#MondayBlogs Ian C Douglas – Adventures In The Ink Trade

Photograph: Zak Douglas

Photograph: Zak Douglas

This guest blog is from Children’s author Ian C Douglas who is working with educational charity Achievement For All to help encourage reading in young ‘uns. 

Right now, I’m having a nervous breakdown. In less than two weeks we’re launching my children’s novel Gravity’s Eye. This means I have to pencil in huge amounts of time for panicking, shrieking and nail-biting.

No, I’m kidding. Half kidding. But what do writers do when not opening rejection letters? Are we locked away in our attics scribbling? Lost on imaginary journeys with power-crazed robots and slithering aliens. If only! Time spent in my fictional universe is a rare treat. But why would a writer take time out from his precious jottings?

As a children’s author, I get to take my one-man-show to schools. Kids are a great audience. And currently, I’m collaborating with the educational charity Achievement For All. They’re part of the ‘Read On, Get On‘ scheme which, like Dawn of the Unread, highlight some alarming statistics, namely that a quarter of all primary children in the UK cannot read adequately. The percentage goes up among the poorer. This will cause problems in the future, not just for them, but for everyone.

So the ‘Read On Get On‘ goal is ‘for all 11-year-olds to be reading well by 2025.’

‘England is one of the most unequal countries when it comes to children’s reading levels, second only to Romania in the EU. The gap between the strongest and weakest readers is equivalent to seven years of schooling.’ Save the Children Report

‘England is one of the most unequal countries when it comes to children’s reading levels, second only to Romania in the EU. The gap between the strongest and weakest readers is equivalent to seven years of schooling.’ Save the Children Report

Apparently, boys are particularly disadvantaged. This reminds me of a famous literary agent I heard say ‘writing for children is writing for girls. There’s no money in boys.’ As a father of sons and an ex-boy myself, I was scandalised. Then, someone asked what kind of genres she didn’t want to see. “Darlings, none of that ghastly science fiction, please!”

But boys love sci-fi. Can we complain boys won’t pick up books if we don’t give them anything to read? How middle class writers bellyached over Frank Lampard putting out football books for boys. How very dare he! Wait, what subject is dear to many boys’ hearts? Oh, that’s right, football.

Maybe it’s even time to look at diversity among children’s writers. I’d wager, based on my experience, that over 90% of writers, agents, editors and publishers in the kids market are white, middle class women. Which is wonderful for girls’ books, but what about the boys?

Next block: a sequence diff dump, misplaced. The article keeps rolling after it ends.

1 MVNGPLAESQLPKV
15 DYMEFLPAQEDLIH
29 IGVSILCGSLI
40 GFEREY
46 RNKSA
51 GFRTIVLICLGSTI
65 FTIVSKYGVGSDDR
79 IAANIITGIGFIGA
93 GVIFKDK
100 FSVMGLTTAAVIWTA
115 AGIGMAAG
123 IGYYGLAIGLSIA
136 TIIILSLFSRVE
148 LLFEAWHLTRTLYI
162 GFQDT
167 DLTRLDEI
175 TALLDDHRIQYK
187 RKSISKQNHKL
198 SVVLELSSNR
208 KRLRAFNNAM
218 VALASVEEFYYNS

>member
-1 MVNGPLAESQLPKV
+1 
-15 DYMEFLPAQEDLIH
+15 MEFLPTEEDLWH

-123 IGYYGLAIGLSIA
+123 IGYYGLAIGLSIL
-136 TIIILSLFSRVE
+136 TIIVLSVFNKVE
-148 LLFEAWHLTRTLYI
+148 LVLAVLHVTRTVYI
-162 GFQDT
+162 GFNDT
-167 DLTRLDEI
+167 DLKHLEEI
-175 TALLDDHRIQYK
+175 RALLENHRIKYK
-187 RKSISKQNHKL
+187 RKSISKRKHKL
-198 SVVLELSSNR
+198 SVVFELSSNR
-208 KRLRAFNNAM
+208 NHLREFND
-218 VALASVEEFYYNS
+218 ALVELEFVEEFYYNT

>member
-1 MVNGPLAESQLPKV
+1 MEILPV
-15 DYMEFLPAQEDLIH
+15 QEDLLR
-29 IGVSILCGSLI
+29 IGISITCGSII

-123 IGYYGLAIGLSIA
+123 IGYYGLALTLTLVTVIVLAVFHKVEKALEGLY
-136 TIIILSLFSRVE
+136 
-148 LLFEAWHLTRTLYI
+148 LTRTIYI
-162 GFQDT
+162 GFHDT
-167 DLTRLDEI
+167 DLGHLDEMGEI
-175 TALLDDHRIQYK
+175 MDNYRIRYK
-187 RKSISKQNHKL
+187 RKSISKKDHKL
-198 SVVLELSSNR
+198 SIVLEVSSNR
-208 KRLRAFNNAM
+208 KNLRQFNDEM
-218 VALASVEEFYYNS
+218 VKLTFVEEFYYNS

So, all the more reason to put my money where my (big, fat) mouth is. To paraphrase Jon McGregor at the WEM conference, ask not what the writing industry can do for you, ask what you can do for it.

Achievement For All brought Henry ‘The Fonz’ Winkler to the UK recently for a dyslexia campaign. Now they’re running the excellent Million Minutes of Reading challenge for Nottingham schools. Forty schools signed up already. Every school gets a video of me actually saying something quite useful! That there are two big reasons to read.

Firstly, I was a lonely child (cue violins). I borrowed my family’s library tickets and every fortnight withdrew eight books. These transported me to distant planets and fantasy kingdoms, where I battled dragons, aliens, sorcerers, etcetera. So, books are important because they take us on adventures!

Secondly, just as we need to exercise our bodies, our brains need to keep fit too. And books are a great way of pumping up brain muscles. To put it in grown-up speak, books spread information and critical thinking. This means they empower and protect against tyranny.

And that’s why I’ll keep on battling those pesky Martians, getting rejections letters, and yes, struggling down school corridors with boxes stuffed with paperbacks. Books matter.

Gravity’s Eye launches at Nottingham Writers’ Studio on Fri July 10th 7.30 pm with a free bar and snacks. For more information phone 07596 089634 or email info@iandouglas-writer.com

DOTU Round logoDawn of the Unread is a graphic novel celebrating Nottingham’s literary history. It was created to support libraries and bookshops. It began life online and won the Teaching Excellence Award at the Guardian Education Awards in 2015 and has since been published by Spokesman Books (2017). All profits go towards UNESCO Nottingham City of Literature.



Leave a Reply

Fill in your details below or click an icon to log in:

WordPress.com Logo

You are commenting using your WordPress.com account. Log Out /  Change )

Google+ photo

You are commenting using your Google+ account. Log Out /  Change )

Twitter picture

You are commenting using your Twitter account. Log Out /  Change )

Facebook photo

You are commenting using your Facebook account. Log Out /  Change )


Connecting to %s